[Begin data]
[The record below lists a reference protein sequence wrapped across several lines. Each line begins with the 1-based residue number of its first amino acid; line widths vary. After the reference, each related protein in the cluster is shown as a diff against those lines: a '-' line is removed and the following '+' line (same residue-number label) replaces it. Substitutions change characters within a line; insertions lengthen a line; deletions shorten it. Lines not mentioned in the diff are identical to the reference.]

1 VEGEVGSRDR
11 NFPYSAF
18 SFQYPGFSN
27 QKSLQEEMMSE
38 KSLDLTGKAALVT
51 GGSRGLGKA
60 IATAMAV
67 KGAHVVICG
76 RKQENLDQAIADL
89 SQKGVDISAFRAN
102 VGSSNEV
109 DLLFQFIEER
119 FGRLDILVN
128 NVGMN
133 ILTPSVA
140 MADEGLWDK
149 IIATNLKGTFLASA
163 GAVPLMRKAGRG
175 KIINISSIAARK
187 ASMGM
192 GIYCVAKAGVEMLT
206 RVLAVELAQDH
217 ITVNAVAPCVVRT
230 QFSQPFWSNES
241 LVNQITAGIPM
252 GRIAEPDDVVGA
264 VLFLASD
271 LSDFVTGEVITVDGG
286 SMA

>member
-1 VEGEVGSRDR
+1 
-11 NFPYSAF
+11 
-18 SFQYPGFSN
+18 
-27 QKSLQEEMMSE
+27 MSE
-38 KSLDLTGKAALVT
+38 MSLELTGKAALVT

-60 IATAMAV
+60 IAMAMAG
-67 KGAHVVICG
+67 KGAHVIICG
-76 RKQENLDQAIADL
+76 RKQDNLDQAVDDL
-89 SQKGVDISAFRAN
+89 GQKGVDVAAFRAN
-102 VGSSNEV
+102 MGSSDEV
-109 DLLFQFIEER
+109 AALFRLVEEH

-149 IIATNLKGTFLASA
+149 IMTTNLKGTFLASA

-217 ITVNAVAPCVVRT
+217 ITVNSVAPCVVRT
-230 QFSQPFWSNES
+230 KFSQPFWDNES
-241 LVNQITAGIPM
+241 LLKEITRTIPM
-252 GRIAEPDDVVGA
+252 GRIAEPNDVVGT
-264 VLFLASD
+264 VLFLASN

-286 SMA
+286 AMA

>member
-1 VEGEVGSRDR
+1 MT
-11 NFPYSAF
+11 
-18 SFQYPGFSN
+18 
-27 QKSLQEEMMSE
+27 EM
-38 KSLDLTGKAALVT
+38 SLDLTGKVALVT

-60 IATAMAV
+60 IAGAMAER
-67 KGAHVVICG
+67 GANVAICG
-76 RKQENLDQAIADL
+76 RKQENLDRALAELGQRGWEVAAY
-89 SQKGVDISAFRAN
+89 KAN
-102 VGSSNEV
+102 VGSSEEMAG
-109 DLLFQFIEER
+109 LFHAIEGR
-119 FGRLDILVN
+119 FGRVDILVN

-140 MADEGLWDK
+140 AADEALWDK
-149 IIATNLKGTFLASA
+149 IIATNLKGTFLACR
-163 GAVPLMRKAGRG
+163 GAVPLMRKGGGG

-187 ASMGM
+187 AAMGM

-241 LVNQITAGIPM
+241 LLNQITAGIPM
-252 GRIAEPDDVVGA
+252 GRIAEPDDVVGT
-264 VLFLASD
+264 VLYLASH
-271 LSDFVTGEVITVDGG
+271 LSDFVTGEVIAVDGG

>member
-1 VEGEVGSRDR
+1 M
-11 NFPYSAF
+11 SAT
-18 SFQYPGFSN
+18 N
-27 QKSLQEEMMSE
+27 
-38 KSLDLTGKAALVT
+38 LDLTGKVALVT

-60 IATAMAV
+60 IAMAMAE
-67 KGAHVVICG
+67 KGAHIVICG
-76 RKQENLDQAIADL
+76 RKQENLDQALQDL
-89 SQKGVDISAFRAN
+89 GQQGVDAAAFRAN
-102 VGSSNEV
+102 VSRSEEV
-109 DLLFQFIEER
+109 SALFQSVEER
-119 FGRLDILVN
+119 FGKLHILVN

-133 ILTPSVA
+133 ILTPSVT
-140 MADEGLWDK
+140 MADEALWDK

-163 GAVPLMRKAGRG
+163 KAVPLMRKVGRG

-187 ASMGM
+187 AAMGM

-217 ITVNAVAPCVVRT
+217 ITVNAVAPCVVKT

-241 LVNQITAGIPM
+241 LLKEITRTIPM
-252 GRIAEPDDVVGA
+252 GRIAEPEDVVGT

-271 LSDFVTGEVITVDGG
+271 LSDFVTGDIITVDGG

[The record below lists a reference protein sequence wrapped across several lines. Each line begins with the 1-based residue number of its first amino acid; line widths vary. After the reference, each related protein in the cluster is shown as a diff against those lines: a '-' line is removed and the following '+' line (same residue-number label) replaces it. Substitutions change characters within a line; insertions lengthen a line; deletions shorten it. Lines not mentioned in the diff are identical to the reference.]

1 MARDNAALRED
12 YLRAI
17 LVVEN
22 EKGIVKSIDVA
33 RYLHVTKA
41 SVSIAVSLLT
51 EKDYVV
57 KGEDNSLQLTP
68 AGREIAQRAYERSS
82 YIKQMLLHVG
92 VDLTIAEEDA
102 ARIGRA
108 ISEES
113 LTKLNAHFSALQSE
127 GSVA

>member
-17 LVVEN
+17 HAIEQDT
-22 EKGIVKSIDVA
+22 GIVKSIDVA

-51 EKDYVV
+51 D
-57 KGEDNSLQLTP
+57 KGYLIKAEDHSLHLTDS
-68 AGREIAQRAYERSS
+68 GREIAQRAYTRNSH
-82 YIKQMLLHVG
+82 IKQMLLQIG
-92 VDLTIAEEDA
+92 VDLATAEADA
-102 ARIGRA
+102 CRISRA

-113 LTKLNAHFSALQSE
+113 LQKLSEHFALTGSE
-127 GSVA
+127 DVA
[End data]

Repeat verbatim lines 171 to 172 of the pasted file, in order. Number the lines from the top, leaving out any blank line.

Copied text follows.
-51 EKDYVV
+51 D